Can the state legislature take away King John's crown?
When voters approved Prop 25 in 2010, they thought they were making it easier to pass budgets. But the measure also gave the state controller -- the fellow who signs the checks -- the power to withhold the pay of legislators if they don't pass a budget the controller judges to be balanced.
That effectively gave huge, new, unchecked power over budget-making to Controller John Chiang. And last year, King John used it, blocking pay after the legislature passed a budget that was unbalanced in the billions. Of course, Chiang later approved lawmakers' pay after the legislature passed a revised budget that was also unbalanced. Latest estimates of that budget, which covers the current fiscal year expiring at the end of June, show it to be more than $5 billion out of balance.
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State legislators were furious about the pay -- and about the shift in court of budget power. And now they -- reduced to the role of court jestors -- are suing to reverse it, arguing that giving a member of the executive branch such power over the budget -- the core function of the legislative branch amounts to a violation of the separation of powers in the California constitution. And they are right. Of course, the Prop 25 provisions that gave the controller this power are also in the constitution. In this, and in so many other matters, the California constitution contradicts itself.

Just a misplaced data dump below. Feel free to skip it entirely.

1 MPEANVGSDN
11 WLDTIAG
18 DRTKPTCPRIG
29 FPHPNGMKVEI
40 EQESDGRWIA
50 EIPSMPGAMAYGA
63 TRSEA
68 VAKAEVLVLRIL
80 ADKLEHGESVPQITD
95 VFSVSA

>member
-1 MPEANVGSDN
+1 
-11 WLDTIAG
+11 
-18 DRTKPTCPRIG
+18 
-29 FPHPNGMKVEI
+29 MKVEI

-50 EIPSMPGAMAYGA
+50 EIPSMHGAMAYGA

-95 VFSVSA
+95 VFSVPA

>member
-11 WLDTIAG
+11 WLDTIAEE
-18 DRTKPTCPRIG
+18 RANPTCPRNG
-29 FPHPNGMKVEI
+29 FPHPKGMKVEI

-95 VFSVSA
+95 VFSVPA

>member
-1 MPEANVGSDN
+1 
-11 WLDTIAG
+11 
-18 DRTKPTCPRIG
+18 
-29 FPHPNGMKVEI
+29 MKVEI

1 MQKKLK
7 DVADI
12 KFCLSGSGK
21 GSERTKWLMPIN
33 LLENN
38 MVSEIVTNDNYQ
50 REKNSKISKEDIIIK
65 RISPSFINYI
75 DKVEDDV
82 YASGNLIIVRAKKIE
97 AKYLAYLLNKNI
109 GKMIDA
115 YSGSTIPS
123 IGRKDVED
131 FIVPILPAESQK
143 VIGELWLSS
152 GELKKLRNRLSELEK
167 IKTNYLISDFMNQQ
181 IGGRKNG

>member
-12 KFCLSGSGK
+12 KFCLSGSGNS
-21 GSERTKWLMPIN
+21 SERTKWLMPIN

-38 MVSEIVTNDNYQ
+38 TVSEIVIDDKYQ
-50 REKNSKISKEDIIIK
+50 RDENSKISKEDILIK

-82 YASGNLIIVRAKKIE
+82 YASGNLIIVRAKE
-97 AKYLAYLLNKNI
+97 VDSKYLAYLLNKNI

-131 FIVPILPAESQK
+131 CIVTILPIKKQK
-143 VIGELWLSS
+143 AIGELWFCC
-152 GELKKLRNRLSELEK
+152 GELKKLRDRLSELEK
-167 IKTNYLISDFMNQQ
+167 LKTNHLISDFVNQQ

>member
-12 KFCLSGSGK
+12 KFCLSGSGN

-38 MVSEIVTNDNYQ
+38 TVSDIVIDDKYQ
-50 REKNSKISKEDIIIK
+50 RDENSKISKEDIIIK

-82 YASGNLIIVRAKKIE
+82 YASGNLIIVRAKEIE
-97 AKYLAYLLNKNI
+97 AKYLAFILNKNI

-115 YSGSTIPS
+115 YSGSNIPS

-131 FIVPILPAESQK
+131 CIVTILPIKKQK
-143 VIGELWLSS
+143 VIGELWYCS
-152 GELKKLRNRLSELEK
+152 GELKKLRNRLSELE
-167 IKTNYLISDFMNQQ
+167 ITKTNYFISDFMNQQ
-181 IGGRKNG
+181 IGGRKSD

Who should Californians root for in this? The legislature, since its budget power is checked by the governor. (The controller's power to block pay isn't checked). But in a practical sense, the stakes here are low. The current budget system makes a balanced budget virtually impossible. So the dispute here is over which body -- the legislature or the controller's office -- gets to decide which unbalanced budget will be considered balanced. It's an argument over who gets to declare a fiction to be the truth.
Such is the state of California governance in 2012.